In explaining the development of children, Piaget believes that there discrete, qualitatively distinct and universal stages. There is a number of characteristics of Piaget's concept of stage.
First, Piaget views the course of intellectual development as progressive changes of cognitive structures. This means children will acquire cognitive skills along their development. For example, in the sensorimotor stage, an infant develops from a reflexive organism to an active body which begins to act intentionally, and at
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discrete and involve abrupt changes. The behaviours of children at one stage are qualitively different from behaviours at earlier stages. For example, Children with number conservation, unlike before, will not say that two rows of seven checkers with one row clustered into a smaller space contains different number of checkers. Children whose thinking depends on concrete things can suddenly learn to think abstractly and understand logics.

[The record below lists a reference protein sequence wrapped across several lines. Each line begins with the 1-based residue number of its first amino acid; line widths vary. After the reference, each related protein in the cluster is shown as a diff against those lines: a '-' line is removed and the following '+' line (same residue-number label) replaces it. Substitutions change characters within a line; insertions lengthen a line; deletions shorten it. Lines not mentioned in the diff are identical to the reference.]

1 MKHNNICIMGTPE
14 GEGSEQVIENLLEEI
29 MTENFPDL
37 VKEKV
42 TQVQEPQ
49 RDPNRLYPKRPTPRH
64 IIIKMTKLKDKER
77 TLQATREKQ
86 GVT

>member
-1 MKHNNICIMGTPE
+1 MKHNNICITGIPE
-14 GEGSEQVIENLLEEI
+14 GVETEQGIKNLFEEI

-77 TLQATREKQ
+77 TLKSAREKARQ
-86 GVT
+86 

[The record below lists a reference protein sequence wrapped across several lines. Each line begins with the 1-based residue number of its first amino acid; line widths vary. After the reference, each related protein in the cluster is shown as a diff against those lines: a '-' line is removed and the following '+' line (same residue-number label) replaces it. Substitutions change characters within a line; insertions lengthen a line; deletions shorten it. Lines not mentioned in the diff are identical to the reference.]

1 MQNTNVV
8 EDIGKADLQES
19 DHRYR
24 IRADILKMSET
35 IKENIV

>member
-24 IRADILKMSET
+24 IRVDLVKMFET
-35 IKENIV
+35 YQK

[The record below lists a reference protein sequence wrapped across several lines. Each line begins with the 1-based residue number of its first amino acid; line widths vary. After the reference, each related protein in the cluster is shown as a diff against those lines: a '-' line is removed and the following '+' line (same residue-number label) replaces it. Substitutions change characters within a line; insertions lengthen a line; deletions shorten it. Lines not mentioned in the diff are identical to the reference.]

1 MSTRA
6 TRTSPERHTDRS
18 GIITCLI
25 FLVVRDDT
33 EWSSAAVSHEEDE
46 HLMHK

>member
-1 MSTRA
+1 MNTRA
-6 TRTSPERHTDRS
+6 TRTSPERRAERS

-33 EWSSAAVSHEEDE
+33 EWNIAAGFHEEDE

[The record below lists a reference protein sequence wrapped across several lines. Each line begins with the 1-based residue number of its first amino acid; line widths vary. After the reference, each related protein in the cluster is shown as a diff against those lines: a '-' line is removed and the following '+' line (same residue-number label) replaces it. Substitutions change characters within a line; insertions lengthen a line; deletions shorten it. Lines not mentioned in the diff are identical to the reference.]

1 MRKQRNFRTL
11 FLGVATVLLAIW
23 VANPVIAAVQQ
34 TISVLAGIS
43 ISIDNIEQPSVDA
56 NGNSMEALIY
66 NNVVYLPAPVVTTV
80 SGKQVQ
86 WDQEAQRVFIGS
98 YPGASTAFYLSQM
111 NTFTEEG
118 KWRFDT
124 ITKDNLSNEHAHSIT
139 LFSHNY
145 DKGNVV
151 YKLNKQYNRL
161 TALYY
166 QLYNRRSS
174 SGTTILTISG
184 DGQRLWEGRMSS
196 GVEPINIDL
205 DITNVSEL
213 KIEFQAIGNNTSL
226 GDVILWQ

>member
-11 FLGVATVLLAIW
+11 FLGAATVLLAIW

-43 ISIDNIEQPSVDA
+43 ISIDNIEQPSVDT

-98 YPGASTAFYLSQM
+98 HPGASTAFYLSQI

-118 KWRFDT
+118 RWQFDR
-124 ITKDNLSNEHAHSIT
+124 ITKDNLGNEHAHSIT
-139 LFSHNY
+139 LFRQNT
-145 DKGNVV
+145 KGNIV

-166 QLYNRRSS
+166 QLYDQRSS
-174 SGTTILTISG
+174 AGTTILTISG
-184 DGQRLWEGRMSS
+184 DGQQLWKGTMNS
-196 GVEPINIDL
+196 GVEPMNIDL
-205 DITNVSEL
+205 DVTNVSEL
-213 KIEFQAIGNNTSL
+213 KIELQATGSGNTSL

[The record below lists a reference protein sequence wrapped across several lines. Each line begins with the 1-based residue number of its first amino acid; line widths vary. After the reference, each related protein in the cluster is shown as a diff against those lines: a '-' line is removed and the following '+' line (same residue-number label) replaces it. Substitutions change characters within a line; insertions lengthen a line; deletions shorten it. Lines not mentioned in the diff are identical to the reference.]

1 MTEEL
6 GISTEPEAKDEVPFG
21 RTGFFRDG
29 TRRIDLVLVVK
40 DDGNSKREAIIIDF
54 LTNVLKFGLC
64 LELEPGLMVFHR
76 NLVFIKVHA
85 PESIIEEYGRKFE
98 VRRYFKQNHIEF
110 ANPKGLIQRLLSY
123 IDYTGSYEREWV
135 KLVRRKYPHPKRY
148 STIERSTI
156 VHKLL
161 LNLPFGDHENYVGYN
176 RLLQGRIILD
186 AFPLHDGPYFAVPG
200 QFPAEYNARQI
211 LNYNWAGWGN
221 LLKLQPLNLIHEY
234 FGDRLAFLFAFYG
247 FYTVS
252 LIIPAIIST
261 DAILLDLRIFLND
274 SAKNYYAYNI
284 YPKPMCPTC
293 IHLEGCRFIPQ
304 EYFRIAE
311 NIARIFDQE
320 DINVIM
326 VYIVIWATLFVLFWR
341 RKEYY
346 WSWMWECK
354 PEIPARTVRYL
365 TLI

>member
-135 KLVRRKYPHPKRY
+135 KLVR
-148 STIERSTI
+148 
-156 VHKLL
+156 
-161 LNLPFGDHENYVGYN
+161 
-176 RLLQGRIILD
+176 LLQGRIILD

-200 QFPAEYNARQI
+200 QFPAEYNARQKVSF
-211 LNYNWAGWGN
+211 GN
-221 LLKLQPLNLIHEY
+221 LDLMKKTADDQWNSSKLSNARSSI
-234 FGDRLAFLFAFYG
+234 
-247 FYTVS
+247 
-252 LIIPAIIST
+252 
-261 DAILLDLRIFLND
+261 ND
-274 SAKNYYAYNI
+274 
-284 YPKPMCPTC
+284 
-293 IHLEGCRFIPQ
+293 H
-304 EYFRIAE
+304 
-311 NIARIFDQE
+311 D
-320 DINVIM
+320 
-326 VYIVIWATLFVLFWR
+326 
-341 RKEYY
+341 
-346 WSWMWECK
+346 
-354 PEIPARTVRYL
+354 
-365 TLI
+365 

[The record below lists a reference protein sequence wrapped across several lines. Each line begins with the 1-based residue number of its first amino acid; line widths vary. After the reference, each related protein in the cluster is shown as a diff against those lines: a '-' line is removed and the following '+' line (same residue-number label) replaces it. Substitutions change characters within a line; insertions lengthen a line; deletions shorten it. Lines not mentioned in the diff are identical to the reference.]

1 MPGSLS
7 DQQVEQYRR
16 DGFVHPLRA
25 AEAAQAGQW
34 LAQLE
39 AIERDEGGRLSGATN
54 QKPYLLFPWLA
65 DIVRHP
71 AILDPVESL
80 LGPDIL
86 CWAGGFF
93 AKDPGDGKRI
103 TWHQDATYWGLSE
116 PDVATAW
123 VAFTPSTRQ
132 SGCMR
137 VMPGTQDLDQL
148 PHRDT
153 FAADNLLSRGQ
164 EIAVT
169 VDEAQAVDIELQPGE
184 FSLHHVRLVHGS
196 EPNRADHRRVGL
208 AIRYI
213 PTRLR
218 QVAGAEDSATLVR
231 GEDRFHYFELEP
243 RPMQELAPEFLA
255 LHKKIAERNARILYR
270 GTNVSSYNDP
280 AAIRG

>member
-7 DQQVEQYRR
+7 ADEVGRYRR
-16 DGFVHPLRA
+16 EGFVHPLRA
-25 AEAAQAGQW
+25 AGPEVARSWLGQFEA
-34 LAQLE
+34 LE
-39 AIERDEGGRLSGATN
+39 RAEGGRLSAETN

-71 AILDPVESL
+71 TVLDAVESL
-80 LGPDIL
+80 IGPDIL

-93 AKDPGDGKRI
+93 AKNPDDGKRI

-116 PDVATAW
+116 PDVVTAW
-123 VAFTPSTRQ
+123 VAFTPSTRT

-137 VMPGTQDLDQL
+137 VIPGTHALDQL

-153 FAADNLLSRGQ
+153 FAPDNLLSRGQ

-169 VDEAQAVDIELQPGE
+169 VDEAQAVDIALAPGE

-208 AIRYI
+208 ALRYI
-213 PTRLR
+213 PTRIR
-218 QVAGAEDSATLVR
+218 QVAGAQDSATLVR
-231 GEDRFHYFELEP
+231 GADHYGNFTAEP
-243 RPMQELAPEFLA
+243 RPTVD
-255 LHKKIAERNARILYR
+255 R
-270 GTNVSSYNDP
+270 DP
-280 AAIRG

Here are the characteristics of Piaget's concept of stage.